How do I protect my online account with a strong password?
A strong password is your first line of defense against hackers and identity thieves, so it's important to create one for every account you have.
The first step to ensuring your passwords are strong is to create ones that are easy for you to remember but hard for others to guess. Try making an anagram out of a phrase - for example, "My birthday is January 10, 1994" becomes "Mbi01101994." To make it even stronger, replace some letters or words with numbers and symbols. The same example could become "Mb1$01101994."
TRUE OR FALSE - For ease of use, you should create one strong password to use for all of your online accounts.
Each account contains private information, so why do we use the same password for all of them? When thinking of a password to use, always include a combination of numbers, capital letters, and symbols, and don't use any dictionary words. If you're worried about not remembering all of your passwords, some programs can remember them for you and even suggest a strong one for you to use when creating a new account. Just don't forget the password for the program!
How do you secure your Social Security number?
- Leave your Social Security card at home - You do not usually need to have it on your person and having it with you all time increases the risk of the number falling into the wrong hands
- ALWAYS ask why someone needs your Social Security number and not an account number or other personal identifier
- There are situations when you will need to give out your Social Security number including:
- To an employer for wage and tax reporting purposes
- Your financial institutions for reporting purposes
- Businesses who may need it to check your credit when you apply for a loan, rent an apartment or open a new utility account
TRUE OR FALSE - You will need to give your Social Security number to an employer for wage and tax reporting purposes.
Giving your Social Security number out is always your decision, but there are situations when you will need to provide it - to an employer, your financial institution, or businesses who need to check your credit when you apply for a loan, rent an apartment or open a new utility account.
What is your personal information that should be kept secure?
- Name and Address
- Credit card or bank account numbers
- Social Security number
- Medical Insurance account numbers and other medical account numbers
MULTIPLE CHOICE - You should keep the following personal information secure to prevent identity theft:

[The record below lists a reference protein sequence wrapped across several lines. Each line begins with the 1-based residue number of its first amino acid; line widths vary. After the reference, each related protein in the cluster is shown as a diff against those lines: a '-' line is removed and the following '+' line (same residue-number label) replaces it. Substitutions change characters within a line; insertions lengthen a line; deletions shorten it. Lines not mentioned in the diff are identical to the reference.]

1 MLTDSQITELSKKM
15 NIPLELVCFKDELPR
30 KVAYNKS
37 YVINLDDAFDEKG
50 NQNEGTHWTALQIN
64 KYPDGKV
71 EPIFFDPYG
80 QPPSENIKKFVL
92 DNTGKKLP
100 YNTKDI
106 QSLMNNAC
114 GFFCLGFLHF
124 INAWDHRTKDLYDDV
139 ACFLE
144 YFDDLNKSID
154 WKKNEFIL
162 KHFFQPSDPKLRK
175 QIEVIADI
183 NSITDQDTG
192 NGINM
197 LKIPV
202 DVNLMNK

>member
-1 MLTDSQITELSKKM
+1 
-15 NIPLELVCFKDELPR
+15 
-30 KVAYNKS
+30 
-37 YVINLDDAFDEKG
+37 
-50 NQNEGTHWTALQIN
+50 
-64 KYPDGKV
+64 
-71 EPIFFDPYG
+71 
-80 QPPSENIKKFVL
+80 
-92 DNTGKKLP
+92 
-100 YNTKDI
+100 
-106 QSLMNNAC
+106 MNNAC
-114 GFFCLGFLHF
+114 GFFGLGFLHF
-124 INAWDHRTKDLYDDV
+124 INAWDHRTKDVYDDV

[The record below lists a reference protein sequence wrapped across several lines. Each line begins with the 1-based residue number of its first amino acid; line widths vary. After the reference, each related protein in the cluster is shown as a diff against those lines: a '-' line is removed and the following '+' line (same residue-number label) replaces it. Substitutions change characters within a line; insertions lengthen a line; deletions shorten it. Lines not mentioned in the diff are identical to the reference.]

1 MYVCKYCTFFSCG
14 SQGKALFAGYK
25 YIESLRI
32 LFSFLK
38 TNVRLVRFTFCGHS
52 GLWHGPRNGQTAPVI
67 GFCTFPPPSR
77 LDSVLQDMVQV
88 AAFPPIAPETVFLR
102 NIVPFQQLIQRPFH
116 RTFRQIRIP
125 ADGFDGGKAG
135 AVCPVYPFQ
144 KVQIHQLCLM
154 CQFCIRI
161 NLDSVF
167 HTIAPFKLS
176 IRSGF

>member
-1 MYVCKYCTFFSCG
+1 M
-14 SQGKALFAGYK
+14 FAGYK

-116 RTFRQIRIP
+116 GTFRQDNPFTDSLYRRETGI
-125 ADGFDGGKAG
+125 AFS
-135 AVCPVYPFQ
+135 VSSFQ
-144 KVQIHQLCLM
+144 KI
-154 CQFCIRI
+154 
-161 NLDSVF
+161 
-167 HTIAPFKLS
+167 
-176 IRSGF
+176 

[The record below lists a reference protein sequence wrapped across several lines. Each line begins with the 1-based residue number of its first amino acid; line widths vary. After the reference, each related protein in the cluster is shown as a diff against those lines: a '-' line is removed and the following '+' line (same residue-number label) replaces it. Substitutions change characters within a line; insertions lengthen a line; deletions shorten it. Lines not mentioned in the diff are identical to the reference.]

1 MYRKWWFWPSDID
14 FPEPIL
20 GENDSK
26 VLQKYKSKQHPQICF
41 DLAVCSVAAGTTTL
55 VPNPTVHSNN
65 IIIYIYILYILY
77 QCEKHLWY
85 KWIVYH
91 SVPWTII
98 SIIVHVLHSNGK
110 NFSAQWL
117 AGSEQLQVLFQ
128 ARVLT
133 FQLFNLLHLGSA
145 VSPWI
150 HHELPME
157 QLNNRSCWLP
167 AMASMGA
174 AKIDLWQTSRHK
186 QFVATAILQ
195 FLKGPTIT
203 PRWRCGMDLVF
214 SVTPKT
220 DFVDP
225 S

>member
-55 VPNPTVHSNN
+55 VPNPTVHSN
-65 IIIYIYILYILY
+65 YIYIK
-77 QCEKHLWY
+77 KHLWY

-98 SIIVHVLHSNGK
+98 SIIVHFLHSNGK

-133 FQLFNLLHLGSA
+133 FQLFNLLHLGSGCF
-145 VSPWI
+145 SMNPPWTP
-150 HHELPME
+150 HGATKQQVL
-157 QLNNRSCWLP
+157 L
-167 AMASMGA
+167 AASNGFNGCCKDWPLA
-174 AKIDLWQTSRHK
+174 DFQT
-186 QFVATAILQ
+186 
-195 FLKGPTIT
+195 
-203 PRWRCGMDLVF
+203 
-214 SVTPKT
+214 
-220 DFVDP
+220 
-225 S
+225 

- Name, Address, and Social Security number
- Credit card or bank account numbers and medical account numbers
- *All of the above
There is nothing more important than keeping your personal information secure so that you can prevent identity theft. This information is the gateway to your financial institutions, medical records, credit score and other important personal records.
What is a savings account?
A savings account is an account you can open at your bank or credit union that allows you to deposit the money that you want to save and keep separate from your spending money. In some cases, you can earn a small amount of interest on the balance that is deposited in the account.
MULTIPLE CHOICE - Opening a savings account can help you:
- Save money for emergencies or a savings goal you have set for yourself
- Keep your money safe (and sometimes even earn money for you)
- *All of the above
If you already have a checking account with a bank, you can simply go into a location of your bank and let the teller know that you want to open a savings account. Most of the time there will be a minimum deposit required to open the account.
What is responsible credit card behavior?
While credit cards can be useful in true emergencies (that unexpected car repair), the finance charges and fees on the borrowed money can cost more than the actual repair service. Responsible credit card behavior includes:
- Paying on time
- Paying off the balance each month
- Using only in true emergencies
MULTIPLE CHOICE - Responsible credit card behavior includes:
- Throwing a pizza party for a football game
- Shopping trip because you had a bad day
- *Only using in true emergencies
For example, you have a credit card that has a $2,000 credit limit at 14.50% APR (Annual Percentage Rate) that you max out on emergencies. Here is the math:
Estimated minimum monthly payment: $40.00 | Years to payoff: 14 | Estimated total interest: $2,070
This scenario is assuming that you make every payment for 14 years on time and don't incur a late fee that can be anywhere between $29.00 - $49.00 and that your interest rate doesn't increase for paying late.